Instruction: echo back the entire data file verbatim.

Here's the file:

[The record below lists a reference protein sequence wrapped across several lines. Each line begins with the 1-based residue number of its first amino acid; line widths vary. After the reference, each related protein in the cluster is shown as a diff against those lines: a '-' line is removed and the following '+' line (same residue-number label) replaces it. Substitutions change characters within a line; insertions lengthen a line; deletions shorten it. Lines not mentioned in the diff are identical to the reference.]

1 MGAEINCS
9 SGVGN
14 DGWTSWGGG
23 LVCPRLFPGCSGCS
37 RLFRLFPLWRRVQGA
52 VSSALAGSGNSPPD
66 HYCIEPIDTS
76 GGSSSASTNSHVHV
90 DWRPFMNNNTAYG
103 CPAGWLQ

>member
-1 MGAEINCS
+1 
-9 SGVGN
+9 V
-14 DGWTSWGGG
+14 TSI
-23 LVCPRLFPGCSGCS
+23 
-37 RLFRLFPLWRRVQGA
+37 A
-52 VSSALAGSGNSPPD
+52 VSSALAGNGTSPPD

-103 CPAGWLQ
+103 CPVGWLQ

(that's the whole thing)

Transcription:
[The record below lists a reference protein sequence wrapped across several lines. Each line begins with the 1-based residue number of its first amino acid; line widths vary. After the reference, each related protein in the cluster is shown as a diff against those lines: a '-' line is removed and the following '+' line (same residue-number label) replaces it. Substitutions change characters within a line; insertions lengthen a line; deletions shorten it. Lines not mentioned in the diff are identical to the reference.]

1 MGAEINCS
9 SGVGN
14 DGWTSWGGG
23 LVCPRLFPGCSGCS
37 RLFRLFPLWRRVQGA
52 VSSALAGSGNSPPD
66 HYCIEPIDTS
76 GGSSSASTNSHVHV
90 DWRPFMNNNTAYG
103 CPAGWLQ

>member
-1 MGAEINCS
+1 
-9 SGVGN
+9 V
-14 DGWTSWGGG
+14 TSI
-23 LVCPRLFPGCSGCS
+23 
-37 RLFRLFPLWRRVQGA
+37 A
-52 VSSALAGSGNSPPD
+52 VSSALAGNGTSPPD

-103 CPAGWLQ
+103 CPVGWLQ